In spite of their questionable reliability, “[Informants] remain a necessary evil,” Hartnett said. They make for better cases and are often employed in dangerous situations instead of undercover officers. “I’d rather see the informant in a bad situation than one of my people,” Hartnett said.

From here, Hartnett addressed some of the current trends in who’s buying the drugs. “The United States is the top consumer of drugs in the whole world,” he said. “Our society has a hunger for drugs.” However, all indications are that drug use is going down. He gave most of the credit to the educational programs that help keep people from starting out. He also said that the AIDS epidemic has reduced the use of intravenous drugs as users became conscious of the dangers of needle sharing.

Even with the downward trend in abuse, drugs still represent a billion-dollar depression on the economy. “And the human impact is even worse,” Hartnett said, with families breaking up and a ripple crime effect that results in entire communities taken over by drugs. “There are good people living in those neighborhoods.”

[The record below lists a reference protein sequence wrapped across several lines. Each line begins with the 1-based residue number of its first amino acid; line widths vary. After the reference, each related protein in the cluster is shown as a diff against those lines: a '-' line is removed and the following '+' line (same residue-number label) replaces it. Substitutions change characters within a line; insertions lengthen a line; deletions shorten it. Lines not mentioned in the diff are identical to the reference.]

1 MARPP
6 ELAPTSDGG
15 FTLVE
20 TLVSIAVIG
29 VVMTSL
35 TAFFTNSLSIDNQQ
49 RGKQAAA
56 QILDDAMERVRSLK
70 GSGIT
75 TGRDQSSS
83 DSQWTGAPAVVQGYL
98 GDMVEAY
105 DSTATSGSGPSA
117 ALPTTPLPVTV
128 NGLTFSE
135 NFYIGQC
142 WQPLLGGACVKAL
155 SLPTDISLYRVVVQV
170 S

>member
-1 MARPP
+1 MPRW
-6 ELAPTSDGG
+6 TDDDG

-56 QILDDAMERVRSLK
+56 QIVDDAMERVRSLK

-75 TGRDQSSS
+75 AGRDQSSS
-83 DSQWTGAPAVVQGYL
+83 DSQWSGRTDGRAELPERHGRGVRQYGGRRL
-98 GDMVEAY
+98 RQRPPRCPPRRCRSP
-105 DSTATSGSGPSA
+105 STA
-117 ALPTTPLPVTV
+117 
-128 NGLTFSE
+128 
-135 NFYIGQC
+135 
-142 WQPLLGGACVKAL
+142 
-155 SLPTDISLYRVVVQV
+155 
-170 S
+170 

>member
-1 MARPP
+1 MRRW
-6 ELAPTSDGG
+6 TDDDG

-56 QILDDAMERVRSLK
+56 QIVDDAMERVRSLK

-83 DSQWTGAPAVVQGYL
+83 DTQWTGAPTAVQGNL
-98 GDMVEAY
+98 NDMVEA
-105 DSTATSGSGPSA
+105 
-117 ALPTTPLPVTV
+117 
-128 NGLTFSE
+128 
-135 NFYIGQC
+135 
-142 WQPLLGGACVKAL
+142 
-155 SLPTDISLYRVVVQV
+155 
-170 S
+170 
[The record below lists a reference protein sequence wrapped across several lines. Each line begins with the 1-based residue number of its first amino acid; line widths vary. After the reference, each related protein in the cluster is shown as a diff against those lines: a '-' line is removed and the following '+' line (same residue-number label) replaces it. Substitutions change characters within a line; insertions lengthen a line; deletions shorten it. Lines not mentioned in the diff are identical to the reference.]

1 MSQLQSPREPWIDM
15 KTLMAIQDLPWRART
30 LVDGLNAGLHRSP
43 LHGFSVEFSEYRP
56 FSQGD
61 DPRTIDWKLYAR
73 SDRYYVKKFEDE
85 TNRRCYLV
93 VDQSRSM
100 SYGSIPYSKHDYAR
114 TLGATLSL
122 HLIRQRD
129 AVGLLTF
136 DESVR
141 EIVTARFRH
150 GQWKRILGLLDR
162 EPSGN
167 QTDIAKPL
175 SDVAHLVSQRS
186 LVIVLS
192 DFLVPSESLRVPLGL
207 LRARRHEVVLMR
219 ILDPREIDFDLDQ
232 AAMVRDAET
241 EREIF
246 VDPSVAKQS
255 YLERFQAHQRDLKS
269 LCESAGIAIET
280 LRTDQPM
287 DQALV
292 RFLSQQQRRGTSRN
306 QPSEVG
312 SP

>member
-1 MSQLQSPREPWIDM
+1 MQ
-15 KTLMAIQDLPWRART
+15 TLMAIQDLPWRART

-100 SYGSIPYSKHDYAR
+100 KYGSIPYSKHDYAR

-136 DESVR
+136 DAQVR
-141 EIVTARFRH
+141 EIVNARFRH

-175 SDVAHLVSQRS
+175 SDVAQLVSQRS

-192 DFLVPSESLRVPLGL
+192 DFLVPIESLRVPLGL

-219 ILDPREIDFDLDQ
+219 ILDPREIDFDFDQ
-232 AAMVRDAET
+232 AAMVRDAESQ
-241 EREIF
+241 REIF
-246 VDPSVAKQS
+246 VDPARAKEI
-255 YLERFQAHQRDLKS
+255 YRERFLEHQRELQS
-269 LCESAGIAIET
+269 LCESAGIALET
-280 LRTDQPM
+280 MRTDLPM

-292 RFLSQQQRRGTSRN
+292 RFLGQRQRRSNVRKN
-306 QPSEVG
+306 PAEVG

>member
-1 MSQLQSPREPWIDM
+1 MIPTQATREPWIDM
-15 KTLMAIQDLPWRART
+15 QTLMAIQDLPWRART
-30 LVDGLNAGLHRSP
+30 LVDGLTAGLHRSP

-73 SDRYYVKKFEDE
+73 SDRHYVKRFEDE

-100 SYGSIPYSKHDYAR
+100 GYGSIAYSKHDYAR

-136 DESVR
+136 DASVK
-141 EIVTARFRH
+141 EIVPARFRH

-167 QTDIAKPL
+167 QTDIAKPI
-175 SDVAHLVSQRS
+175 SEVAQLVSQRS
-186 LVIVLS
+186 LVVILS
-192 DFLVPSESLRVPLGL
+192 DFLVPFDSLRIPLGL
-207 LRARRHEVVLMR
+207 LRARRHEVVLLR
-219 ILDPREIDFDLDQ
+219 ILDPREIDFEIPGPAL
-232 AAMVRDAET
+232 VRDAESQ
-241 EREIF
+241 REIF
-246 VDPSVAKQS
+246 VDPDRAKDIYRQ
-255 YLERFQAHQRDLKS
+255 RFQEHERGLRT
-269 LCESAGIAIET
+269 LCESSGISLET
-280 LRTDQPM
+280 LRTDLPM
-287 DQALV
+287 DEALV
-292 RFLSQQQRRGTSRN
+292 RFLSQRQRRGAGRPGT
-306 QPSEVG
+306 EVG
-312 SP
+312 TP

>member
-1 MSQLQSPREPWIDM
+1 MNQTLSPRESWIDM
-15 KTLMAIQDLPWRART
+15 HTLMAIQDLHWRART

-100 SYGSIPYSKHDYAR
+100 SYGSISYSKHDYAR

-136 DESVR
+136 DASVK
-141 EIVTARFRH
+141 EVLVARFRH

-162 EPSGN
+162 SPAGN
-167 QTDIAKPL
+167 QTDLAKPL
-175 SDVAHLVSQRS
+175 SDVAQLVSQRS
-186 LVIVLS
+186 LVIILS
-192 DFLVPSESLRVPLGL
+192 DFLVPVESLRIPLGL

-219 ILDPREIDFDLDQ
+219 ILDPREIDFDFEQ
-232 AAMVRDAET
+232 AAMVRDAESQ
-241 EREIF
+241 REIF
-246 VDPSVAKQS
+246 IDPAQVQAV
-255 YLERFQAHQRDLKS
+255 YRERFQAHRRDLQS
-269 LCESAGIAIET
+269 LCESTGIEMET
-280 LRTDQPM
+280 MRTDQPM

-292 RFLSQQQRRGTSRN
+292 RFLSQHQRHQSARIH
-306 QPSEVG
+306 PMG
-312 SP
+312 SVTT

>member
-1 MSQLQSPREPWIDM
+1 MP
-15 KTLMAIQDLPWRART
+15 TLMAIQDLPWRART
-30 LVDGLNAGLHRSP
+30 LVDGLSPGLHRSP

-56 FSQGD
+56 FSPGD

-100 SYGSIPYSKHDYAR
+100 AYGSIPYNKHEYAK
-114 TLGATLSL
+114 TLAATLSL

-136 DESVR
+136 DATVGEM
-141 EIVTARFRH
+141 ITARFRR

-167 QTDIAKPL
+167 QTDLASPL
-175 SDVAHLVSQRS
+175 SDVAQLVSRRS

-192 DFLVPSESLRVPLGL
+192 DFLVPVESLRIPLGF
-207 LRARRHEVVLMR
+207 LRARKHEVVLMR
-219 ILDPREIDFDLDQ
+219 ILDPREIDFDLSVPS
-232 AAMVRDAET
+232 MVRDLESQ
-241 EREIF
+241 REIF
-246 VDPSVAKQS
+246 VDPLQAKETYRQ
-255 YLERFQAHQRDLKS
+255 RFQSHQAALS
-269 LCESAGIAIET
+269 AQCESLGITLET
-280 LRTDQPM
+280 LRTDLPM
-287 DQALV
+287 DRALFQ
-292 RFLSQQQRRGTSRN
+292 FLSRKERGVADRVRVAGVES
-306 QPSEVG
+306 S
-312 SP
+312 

Hartnett next traced the patterns of production and abuse in individual drugs. Heroin was his first target; it’s still a major problem now though he says society seems to have forgotten it. The drug is imported mainly from the “Golden Triangle” of Burma, Laos and Thailand and the “Golden Crescent” of Pakistan, Afghanistan and Turkey, but South American drug cartels are also getting involved now.

Distributors often package their heroin in colorful wrappers with brand names (such as “Poison,” “Tragic Magic” and “Twin Towers”) designed to be remembered. Dealers are serious about the “integrity” of their brand and there’s almost a code of “copyright infringement” on the streets.